Twisted Fate (Romance in Moonspell 3)
Jessica Coulter Smith
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Copyright ©2013 Jessica Coulter Smith
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Lacey walked the last two miles into Moonspell, Alabama, a rural town in the southern part of the state. The car she'd "borrowed" two states ago had broken down about two miles back and she'd been on foot ever since, with nary a car in sight. The bag slung over her shoulder was starting to weigh her down. Her entire body ached, especially her feet. But no matter how far she had to walk, she was determined she wouldn't be found.
She couldn't help but wonder how she was going to take care of herself now that she was out, completely on her own. She'd never held down a job before, hadn't had the opportunity to get one. For that matter, she'd only driven a handful of times before her mad escape. This was all so new to her, and rather terrifying. Here she was, twenty-four, with no one to rely on but herself, no one to care whether or not she was hurt or lost, or just plain scared out of her wits. Even worse, she was without her medication and had no way to obtain any. Things were only going to go from bad to worse, but the important thing was that she was finally free. If she hadn't run away, she might not have ever left that horrid place.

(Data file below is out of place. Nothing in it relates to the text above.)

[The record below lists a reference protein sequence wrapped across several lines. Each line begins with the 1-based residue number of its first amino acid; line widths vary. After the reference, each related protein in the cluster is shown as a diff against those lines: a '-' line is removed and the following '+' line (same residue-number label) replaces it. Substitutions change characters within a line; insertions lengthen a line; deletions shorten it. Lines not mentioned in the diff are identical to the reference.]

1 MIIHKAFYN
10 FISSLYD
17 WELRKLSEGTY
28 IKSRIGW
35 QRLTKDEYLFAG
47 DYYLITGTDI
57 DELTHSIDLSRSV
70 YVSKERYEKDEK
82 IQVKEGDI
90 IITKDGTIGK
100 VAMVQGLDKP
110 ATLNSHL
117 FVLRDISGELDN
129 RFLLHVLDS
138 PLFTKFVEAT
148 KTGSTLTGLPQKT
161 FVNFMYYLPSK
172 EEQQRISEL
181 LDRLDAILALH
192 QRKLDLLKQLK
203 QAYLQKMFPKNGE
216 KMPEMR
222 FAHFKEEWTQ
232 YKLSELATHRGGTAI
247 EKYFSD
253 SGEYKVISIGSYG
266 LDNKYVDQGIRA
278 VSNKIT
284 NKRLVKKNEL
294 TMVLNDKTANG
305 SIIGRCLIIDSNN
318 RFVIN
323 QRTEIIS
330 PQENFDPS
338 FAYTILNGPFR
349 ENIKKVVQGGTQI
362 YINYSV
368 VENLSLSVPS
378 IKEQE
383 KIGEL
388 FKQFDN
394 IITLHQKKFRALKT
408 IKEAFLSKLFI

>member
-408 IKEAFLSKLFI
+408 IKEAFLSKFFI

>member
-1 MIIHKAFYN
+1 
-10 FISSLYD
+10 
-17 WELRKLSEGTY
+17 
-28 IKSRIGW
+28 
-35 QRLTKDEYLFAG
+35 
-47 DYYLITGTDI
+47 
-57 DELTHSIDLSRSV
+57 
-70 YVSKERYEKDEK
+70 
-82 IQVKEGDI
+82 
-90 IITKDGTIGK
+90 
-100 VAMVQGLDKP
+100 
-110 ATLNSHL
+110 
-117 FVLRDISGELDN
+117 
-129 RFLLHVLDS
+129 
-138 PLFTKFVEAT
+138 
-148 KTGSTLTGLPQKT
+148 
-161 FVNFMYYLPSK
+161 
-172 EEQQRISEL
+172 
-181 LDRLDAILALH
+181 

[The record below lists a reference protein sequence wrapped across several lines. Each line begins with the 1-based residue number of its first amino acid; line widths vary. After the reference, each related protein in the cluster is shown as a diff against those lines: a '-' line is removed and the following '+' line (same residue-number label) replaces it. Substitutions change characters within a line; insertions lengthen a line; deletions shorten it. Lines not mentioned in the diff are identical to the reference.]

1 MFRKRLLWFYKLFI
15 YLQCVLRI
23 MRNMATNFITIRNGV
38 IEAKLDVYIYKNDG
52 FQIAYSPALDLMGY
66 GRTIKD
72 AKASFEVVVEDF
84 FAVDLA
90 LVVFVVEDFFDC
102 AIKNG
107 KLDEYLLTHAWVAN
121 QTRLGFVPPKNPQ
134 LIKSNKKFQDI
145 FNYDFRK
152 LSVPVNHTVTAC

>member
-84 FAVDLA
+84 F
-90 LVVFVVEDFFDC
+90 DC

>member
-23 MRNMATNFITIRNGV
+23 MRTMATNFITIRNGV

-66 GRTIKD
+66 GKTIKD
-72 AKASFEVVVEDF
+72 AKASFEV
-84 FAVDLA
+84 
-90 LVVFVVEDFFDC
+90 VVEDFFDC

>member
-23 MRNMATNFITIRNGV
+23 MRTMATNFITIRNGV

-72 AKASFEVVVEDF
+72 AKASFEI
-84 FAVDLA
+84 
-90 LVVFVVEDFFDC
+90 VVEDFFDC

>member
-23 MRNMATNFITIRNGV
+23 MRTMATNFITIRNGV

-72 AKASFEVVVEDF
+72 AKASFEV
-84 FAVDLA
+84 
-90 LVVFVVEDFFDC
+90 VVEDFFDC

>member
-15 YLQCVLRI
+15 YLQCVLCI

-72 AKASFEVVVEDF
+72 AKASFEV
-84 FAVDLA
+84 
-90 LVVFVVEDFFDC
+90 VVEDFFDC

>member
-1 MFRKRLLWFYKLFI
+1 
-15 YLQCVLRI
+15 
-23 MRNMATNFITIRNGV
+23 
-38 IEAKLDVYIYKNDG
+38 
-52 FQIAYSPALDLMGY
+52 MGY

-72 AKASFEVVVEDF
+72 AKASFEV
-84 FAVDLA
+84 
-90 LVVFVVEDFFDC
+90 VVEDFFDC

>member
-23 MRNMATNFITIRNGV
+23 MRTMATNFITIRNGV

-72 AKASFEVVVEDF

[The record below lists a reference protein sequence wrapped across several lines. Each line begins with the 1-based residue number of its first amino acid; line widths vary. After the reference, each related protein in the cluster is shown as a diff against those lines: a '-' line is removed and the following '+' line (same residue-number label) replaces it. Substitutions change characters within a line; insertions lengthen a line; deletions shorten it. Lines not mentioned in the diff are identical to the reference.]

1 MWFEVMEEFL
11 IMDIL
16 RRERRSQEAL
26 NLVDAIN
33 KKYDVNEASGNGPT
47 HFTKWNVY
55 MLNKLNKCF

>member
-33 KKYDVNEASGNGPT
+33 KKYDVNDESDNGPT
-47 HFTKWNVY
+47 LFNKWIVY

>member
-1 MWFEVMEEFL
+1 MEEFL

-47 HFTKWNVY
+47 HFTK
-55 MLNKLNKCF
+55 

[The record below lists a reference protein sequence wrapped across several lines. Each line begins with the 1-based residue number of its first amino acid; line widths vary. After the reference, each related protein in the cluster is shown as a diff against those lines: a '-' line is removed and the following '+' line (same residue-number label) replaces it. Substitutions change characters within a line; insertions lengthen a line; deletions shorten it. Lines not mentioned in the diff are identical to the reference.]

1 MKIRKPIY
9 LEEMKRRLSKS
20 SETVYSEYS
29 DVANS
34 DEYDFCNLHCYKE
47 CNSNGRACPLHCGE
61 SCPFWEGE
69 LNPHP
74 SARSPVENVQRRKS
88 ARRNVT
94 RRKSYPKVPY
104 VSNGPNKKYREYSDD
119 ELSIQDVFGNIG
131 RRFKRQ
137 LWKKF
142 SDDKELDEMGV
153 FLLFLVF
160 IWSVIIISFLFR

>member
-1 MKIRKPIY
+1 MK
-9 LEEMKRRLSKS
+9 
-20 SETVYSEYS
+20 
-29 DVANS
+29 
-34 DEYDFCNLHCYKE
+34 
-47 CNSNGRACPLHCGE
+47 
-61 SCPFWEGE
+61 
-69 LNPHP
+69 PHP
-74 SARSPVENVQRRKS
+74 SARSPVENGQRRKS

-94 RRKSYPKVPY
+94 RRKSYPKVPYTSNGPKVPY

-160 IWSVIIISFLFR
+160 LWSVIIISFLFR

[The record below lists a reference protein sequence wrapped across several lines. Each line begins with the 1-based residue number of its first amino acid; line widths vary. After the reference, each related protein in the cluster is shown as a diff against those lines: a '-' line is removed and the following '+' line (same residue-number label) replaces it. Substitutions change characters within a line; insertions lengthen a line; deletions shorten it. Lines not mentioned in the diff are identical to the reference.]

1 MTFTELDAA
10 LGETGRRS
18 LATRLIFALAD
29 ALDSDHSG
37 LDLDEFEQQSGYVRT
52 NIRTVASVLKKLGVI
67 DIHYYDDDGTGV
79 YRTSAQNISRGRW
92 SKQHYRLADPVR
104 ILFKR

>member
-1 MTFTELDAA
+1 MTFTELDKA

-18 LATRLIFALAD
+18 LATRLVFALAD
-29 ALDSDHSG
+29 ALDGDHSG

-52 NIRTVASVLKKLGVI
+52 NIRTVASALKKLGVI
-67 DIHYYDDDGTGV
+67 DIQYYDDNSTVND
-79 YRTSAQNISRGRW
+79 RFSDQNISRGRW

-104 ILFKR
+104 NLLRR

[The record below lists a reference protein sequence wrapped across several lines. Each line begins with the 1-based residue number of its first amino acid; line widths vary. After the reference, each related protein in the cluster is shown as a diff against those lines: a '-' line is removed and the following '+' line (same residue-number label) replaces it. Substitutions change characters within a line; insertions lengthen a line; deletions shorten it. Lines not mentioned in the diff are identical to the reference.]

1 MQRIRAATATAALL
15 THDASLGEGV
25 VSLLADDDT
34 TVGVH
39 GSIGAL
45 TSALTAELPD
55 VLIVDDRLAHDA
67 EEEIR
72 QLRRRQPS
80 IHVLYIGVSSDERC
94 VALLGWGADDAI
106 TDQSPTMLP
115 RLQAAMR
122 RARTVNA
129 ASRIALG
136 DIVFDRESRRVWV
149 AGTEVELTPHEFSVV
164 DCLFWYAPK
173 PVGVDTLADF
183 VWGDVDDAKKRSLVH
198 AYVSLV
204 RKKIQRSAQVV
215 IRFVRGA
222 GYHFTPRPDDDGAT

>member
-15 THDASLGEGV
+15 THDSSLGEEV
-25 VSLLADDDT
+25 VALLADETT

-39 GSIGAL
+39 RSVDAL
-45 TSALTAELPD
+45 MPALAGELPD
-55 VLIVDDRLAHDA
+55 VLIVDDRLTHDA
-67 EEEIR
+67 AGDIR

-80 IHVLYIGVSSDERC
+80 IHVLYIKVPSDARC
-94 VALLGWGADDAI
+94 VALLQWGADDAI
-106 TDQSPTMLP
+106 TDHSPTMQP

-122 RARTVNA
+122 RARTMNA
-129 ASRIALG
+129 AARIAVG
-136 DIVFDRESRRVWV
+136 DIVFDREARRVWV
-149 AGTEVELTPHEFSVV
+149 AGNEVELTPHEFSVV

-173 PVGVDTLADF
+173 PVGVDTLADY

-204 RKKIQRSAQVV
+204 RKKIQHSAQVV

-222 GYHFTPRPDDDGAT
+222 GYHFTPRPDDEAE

It felt like she'd been walking forever. Her feet were aching and a cramp was building in her side, but finally lights began to emerge up ahead. The small town came into view, and with it, she hoped, her salvation. She had very little money, but hopefully she could find a job and a place to stay for the night. Her stomach rumbled and she amended that to food first, shelter second, and job third.
By the time she'd passed the grocery store, bank, feed store, and handful of other shops, she was ready to drop. Thankfully, the diner was right in front of her. Thanks to the previous owner of the vehicle she'd been driving, she had about fifty dollars. In the scheme of things, it wasn't a lot of money, but she should have enough to get her through tomorrow, she hoped. Big Bear Diner was in bold print across the front window. It seemed pretty busy, but she hoped she could find a table.